No Child Left Behind revolutionized national student data collection

A new initiative from the U.S. Chamber of Commerce Foundation, The Future of Data, Assessments, and Accountability in K-12 Education initiative, is exploring the effectiveness of data and assessments in America’s K-12 public schools. The first phase of the project examines the impact of data-driven accountability education policy over the last 20 years, from No Child Left Behind (NCLB) to the Every Student Succeeds Act (ESSA).

The foundation hosted a webinar on March 29 to support the release of the report, Looking Back to Look Forward: Quantitative and Qualitative Reviews of the Past 20 Years of K-12 Education Assessment and Accountability Policy, a quantitative research review authored by Dan Goldhaber and Michael DeArmond of CALDER at the American Institutes for Research and a qualitative analysis by Chris Stewart at brightbeam.

“This report is a crucial tool for the field, especially now as we grapple with the historic learning loss that has occurred over the pandemic,” said Caitlin Codella Low, vice president of Policy and Programs at the foundation. “We want to make sure we understand the criticisms: that families don’t find assessment information data timely or useful, teachers complain that tests take too much time, and from civil rights advocates who are opening our eyes to the need for culturally relevant content for students. We want to see those concerns addressed while holding public schools accountable — that’s why we call the initiative ‘the future’ of education data.”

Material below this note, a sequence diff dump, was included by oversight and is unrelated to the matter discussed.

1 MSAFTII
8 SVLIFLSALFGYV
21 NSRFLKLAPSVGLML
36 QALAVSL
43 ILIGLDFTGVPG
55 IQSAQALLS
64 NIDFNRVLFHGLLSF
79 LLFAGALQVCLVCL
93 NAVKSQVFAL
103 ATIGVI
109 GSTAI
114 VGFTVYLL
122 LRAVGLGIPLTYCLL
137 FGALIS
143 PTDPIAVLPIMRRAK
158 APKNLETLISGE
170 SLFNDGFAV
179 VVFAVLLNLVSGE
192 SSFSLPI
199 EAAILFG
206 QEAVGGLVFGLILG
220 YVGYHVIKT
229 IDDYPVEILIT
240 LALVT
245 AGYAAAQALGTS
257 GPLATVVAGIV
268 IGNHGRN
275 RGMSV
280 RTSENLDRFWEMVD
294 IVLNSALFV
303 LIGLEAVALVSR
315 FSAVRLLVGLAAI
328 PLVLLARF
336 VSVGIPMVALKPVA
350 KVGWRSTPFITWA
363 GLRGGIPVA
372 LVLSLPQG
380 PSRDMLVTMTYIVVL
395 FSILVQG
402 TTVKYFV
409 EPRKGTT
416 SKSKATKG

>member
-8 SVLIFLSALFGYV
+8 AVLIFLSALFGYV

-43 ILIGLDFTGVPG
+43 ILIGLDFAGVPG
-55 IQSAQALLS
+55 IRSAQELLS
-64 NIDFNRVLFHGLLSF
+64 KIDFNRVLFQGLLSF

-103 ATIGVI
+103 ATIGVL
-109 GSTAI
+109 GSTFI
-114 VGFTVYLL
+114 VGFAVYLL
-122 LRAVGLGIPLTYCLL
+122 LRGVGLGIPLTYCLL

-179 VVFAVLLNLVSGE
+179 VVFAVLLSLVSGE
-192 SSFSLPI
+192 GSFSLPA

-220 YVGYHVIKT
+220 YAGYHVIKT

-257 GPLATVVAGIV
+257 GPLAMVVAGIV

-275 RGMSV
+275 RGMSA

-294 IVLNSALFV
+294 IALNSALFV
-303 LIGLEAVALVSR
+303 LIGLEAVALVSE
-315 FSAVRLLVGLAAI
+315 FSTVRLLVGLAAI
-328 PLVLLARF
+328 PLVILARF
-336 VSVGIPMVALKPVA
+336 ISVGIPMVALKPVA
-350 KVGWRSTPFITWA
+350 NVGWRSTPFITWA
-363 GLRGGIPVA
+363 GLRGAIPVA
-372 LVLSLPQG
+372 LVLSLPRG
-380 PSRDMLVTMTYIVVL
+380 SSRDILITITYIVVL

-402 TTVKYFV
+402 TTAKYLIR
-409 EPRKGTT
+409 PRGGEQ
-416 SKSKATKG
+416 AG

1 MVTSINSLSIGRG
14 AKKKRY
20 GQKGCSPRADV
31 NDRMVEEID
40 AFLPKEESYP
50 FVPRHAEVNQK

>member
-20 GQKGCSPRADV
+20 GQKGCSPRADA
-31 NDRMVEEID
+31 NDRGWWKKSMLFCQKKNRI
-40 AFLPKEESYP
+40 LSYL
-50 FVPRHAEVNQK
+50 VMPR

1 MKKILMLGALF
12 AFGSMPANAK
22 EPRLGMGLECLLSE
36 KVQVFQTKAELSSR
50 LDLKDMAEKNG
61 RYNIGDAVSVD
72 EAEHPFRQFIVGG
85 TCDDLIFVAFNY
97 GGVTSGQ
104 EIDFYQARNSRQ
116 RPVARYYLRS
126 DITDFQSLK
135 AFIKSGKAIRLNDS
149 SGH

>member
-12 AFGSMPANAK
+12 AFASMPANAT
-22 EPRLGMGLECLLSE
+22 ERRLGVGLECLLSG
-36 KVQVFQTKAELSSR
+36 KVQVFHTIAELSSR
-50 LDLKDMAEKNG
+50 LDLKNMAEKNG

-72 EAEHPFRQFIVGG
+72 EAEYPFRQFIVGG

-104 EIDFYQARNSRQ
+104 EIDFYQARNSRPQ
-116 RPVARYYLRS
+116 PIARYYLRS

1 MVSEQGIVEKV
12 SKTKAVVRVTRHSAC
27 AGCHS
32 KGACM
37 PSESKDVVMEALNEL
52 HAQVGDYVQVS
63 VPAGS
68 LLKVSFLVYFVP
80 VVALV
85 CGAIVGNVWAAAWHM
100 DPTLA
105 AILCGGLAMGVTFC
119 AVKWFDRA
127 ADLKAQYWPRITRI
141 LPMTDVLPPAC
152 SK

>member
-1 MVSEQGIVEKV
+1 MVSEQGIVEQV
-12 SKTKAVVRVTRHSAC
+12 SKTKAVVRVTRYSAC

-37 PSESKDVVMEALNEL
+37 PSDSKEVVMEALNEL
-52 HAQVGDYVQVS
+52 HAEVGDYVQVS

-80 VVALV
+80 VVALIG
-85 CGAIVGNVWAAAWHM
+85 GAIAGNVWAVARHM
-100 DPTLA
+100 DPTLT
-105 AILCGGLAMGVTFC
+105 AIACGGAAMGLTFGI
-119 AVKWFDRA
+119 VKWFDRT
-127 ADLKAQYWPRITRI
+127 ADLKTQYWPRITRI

While the national narrative about the success of NCLB is mixed, researchers found it to be the most effective education policy reform of the last 20 years. Unsurprisingly, the way in which it was implemented made a difference in the initiative’s success in improving student outcomes.

“What was surprising?” asked report co-author Goldhaber. “Just how little infrastructure existed to evaluate large initiatives prior to NCLB. I also think it’s surprising how baked in conclusions seem to be about whether a program worked or didn’t without research backing.

“Top line findings on NCLB accountability is positive and particularly significant in math and for younger kids and those that were on the accountability margins,” he continued. “To us, that suggests that incentives made a difference, and that in particular, schools were responding in ways that were consistent with the theory of action around accountability.”

Goldhaber said the data is all based on assessment outcomes, but noted that while there has been backlash surrounding a reliance on testing for measuring schools, “there are significant relationships between how well students do on tests during their K-12 experience and how well they do later in life.”

“In terms of some of the other federal initiatives — Common Core, school improvement grants, teacher evaluation — it does not look like there are any broad-scale, national, positive effects, but there is quite a lot of variation across states,” he said.